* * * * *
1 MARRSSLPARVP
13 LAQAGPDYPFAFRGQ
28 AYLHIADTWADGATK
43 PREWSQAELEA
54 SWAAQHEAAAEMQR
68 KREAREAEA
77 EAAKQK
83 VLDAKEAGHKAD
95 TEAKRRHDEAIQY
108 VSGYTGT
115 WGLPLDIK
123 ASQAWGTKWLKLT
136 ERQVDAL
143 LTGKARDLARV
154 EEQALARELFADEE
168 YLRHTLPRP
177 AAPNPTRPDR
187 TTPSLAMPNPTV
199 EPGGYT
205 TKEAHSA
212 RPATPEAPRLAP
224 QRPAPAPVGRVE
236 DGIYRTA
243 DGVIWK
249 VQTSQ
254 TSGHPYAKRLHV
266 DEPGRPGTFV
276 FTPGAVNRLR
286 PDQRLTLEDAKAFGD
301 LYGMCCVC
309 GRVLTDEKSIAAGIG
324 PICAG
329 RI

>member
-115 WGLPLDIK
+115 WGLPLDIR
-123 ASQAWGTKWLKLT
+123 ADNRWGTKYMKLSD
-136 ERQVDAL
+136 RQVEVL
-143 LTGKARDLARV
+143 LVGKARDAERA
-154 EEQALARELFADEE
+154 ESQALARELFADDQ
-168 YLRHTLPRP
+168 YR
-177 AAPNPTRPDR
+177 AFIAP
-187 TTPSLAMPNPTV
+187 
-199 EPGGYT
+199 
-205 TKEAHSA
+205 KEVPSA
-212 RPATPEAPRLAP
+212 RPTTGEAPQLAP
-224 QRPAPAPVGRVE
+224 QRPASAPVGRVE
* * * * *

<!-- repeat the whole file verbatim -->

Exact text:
1 MARRSSLPARVP
13 LAQAGPDYPFAFRGQ
28 AYLHIADTWADGATK
43 PREWSQAELEA
54 SWAAQHEAAAEMQR
68 KREAREAEA
77 EAAKQK
83 VLDAKEAGHKAD
95 TEAKRRHDEAIQY
108 VSGYTGT
115 WGLPLDIK
123 ASQAWGTKWLKLT
136 ERQVDAL
143 LTGKARDLARV
154 EEQALARELFADEE
168 YLRHTLPRP
177 AAPNPTRPDR
187 TTPSLAMPNPTV
199 EPGGYT
205 TKEAHSA
212 RPATPEAPRLAP
224 QRPAPAPVGRVE
236 DGIYRTA
243 DGVIWK
249 VQTSQ
254 TSGHPYAKRLHV
266 DEPGRPGTFV
276 FTPGAVNRLR
286 PDQRLTLEDAKAFGD
301 LYGMCCVC
309 GRVLTDEKSIAAGIG
324 PICAG
329 RI

>member
-115 WGLPLDIK
+115 WGLPLDIR
-123 ASQAWGTKWLKLT
+123 ADNRWGTKYMKLSD
-136 ERQVDAL
+136 RQVEVL
-143 LTGKARDLARV
+143 LVGKARDAERA
-154 EEQALARELFADEE
+154 ESQALARELFADDQ
-168 YLRHTLPRP
+168 YR
-177 AAPNPTRPDR
+177 AFIAP
-187 TTPSLAMPNPTV
+187 
-199 EPGGYT
+199 
-205 TKEAHSA
+205 KEVPSA
-212 RPATPEAPRLAP
+212 RPTTGEAPQLAP
-224 QRPAPAPVGRVE
+224 QRPASAPVGRVE